Figure 2. Phylogenetic reconstruction of the reduced dataset of Mycobacterium bovis genomes (n = 1,201). Maximum likelihood phylogenetic tree based on single nucleotide polymorphisms (SNPs) of 1,201 Mycobacterium bovis genomes, using Mycobacterium caprae and Mycobacterium orygis as outgroup. Phylogenetic tree colored based clonal complexes (CC) at the tips. Clonal complexes (circled tips): European 1 (Eu1) in orange, and European 2 (Eu2) in purple, African 1 (Af1) in green, African 2 (Af2) in brown, Unknown CC in black. Black triangles: main nodes A-I, with corresponding geographic origin of M. bovis genomes emerging from each node depicted by the pie charts. Branch lengths of outgroups (in light gray branches) were reduced to improve visualization of the figure. Red branches indicate a subtree that was magnified to improve visualization. Phylogenetic tree was generated using IQ-Tree with 1,000 bootstrap replicas and annotated using Iroki (Moore et al., 2019) and Adobe Illustrator. Bootstrap replicas of discussed nodes are all ≥ 95% and can be visualized in Supplementary Figure S2. Bar shows substitutions per nucleotide.
Clonal Complexes Do Not Represent the Whole Diversity of M. bovis Genomes
The distribution of CCs onto the phylogenetic trees (original and subsampled) is shown in Figures 1, 2. Accordingly, 53 out of the 1,969 (2.69%) analyzed M. bovis genomes do not have genetic markers of any of the four CCs. The remaining M. bovis isolates were found to cluster according to their CC classification. The majority (36/53, 67.92%) of M. bovis genomes not classified within CCs appeared dispersed, emerging from relatively ancestral nodes (Figure 1). This finding suggests that extant isolates clustering in ancient nodes were probably not included in prior studies evaluating CCs and have thus been poorly studied until now.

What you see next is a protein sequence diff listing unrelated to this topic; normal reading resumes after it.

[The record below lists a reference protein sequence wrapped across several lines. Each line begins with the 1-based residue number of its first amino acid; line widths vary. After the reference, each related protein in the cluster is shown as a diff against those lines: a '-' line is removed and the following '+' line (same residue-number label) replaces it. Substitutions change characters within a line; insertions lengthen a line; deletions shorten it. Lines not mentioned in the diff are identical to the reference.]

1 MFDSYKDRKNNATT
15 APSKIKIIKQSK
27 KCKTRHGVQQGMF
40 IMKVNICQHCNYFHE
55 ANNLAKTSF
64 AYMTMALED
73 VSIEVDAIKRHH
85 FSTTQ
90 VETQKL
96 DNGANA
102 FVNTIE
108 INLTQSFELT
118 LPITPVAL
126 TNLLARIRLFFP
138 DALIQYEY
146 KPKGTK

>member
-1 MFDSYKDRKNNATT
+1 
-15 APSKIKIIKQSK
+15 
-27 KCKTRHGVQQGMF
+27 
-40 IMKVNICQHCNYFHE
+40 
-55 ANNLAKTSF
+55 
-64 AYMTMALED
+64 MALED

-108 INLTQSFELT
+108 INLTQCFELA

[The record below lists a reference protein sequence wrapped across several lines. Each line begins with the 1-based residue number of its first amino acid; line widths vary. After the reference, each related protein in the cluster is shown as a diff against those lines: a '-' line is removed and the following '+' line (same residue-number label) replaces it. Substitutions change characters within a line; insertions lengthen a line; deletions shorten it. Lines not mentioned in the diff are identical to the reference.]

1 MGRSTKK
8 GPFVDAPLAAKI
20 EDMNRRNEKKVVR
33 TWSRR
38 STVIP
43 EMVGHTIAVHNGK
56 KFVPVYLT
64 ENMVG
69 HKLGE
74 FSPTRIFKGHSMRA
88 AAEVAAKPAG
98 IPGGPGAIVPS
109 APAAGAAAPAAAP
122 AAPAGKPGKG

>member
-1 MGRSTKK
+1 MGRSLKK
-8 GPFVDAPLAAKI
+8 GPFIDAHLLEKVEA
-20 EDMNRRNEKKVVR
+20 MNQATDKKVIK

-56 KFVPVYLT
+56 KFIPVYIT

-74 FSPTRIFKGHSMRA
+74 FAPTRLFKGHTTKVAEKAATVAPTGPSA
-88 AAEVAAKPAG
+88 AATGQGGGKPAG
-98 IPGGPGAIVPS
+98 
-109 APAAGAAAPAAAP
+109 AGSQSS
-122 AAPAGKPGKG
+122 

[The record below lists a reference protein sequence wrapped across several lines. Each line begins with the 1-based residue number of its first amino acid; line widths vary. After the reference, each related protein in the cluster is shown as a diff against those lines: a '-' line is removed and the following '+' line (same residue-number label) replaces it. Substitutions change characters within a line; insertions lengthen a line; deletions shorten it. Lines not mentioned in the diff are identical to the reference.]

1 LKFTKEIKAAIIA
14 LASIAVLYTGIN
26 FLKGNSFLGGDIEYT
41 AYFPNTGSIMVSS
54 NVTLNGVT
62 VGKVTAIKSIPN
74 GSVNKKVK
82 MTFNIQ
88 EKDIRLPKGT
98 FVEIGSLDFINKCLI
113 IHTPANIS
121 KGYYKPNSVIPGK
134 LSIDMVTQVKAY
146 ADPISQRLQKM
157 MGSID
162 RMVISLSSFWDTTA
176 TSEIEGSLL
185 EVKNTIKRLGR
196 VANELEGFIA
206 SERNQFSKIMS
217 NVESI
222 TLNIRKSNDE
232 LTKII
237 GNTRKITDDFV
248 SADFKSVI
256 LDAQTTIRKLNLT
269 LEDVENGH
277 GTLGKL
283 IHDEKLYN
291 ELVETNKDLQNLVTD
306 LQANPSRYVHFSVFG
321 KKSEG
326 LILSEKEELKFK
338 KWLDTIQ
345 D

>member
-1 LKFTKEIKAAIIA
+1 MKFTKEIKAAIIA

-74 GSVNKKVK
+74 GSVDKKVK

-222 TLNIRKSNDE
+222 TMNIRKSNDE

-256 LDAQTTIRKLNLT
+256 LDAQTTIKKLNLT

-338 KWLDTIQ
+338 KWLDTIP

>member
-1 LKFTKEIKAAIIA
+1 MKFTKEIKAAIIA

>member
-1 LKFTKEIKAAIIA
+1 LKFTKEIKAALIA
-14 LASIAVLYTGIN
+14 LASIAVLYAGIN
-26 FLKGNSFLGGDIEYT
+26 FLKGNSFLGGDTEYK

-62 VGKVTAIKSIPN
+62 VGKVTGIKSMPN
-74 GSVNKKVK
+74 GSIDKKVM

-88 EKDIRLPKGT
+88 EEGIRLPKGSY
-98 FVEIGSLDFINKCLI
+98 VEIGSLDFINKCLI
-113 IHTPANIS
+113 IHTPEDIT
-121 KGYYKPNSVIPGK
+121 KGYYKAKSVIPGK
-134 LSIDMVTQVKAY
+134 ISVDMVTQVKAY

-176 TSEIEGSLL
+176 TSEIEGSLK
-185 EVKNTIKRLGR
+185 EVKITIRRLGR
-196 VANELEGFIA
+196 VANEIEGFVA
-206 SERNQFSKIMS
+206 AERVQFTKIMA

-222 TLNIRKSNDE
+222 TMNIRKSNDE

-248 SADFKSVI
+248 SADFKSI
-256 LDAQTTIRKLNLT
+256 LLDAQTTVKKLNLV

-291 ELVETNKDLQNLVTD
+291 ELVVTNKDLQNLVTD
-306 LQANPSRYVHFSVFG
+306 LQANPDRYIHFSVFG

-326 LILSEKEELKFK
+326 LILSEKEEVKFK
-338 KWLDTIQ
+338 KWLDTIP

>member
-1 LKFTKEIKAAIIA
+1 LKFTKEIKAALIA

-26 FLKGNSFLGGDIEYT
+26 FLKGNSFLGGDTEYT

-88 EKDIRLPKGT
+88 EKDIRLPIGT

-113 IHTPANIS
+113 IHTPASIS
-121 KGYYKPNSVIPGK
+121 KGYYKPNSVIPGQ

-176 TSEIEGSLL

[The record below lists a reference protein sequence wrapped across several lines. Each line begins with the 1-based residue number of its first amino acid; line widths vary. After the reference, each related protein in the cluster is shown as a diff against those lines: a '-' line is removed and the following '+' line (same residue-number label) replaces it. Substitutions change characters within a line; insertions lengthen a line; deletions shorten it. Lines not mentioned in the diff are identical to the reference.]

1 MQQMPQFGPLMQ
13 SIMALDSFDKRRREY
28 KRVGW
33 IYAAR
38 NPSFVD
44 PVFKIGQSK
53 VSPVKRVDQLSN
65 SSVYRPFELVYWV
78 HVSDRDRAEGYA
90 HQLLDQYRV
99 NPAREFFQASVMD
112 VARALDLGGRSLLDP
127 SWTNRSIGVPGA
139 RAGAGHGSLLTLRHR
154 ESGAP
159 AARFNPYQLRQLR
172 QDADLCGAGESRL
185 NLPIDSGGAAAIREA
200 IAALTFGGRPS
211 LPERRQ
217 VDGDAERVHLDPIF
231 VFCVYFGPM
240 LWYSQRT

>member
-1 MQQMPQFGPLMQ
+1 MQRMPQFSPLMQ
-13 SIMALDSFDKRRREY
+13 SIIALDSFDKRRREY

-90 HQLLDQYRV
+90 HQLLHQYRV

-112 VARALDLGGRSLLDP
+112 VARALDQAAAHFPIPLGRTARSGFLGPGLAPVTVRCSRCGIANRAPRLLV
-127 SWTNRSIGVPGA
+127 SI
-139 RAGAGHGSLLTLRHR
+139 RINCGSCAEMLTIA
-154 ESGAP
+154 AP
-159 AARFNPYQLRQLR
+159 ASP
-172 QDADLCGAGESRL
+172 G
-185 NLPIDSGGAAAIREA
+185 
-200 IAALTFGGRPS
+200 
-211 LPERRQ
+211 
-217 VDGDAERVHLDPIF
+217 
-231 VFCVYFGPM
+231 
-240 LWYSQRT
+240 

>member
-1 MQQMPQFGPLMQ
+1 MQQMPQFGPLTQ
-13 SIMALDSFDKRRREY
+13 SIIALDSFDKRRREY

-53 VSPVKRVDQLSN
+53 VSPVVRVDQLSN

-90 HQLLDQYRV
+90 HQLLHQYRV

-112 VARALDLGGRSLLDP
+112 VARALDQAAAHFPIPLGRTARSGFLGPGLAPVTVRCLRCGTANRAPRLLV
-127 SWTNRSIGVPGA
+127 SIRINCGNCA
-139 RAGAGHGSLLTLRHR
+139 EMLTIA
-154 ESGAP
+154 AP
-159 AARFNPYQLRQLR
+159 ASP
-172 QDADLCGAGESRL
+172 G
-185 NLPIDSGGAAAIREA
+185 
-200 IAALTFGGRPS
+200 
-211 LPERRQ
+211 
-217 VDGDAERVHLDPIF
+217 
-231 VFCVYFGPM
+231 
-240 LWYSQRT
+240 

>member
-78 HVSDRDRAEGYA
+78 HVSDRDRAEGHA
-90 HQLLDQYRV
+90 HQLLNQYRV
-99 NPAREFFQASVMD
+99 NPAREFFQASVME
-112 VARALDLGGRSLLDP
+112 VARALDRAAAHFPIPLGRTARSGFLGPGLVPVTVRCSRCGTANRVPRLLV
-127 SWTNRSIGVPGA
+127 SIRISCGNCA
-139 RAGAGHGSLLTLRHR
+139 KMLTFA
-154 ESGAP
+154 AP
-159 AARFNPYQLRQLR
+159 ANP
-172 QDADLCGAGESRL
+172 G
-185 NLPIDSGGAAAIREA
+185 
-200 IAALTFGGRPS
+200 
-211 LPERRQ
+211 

To facilitate data presentation and interpretation, we describe below the CC classification and country of origin of the analyzed M. bovis isolates in order from the most ancient to the most recent nodes of the phylogenetic tree depicted in Figure 2, generated using the reduced M. bovis dataset (n = 1,201). Accordingly, three M. bovis isolates from Malawi, without any CC marker, emerged from the most basal node (node A) of the phylogenetic tree (Figure 2; node A, black tips). Long branches separating these genomes from all other M. bovis genomes are supportive of highly divergent sequences. The subsequent M. bovis cluster is composed of four M. bovis isolates of the CC Af2 (Figure 2; isolates emerging from node B with brown tips) emerging from the node B of the phylogenetic tree together with 30 M. bovis genomes without CC classification (Figure 2 – isolates emerging from node B with black tips). These four M. bovis genomes of CC Af2 comprise one isolate from a wild boar in France, one isolate from a chimpanzee in Uganda, and two isolates from chimpanzees in Tanzania. The 30 closely related M. bovis genomes without clonal complex classification were obtained in Africa [Eritrea (n = 13), Ethiopia (n = 2), Tunisia (n = 1)], Europe [Italy (n = 2), Spain (n = 7), Switzerland (n = 2)], and the United States (n = 3). Emerging from the subsequent node (node C) of the phylogenetic tree, there are two M. bovis genomes obtained from human hosts in Germany and in Russia without any CC marker (Figure 2, isolates emerging from node C with black tips). These M. bovis genomes are located in between clades containing all genomes with markers of African CCs (Af2 and Af1), because the following clade, emerging from node D, is composed of five M. bovis isolates classified as CC Af1. Genomes of CC Af1 were obtained in Africa [Ghana (n = 3; humans)] and Europe [Germany (n = 1; human), Switzerland (n = 1; host not reported)] (Figure 2 – isolates emerging from node D with green tips).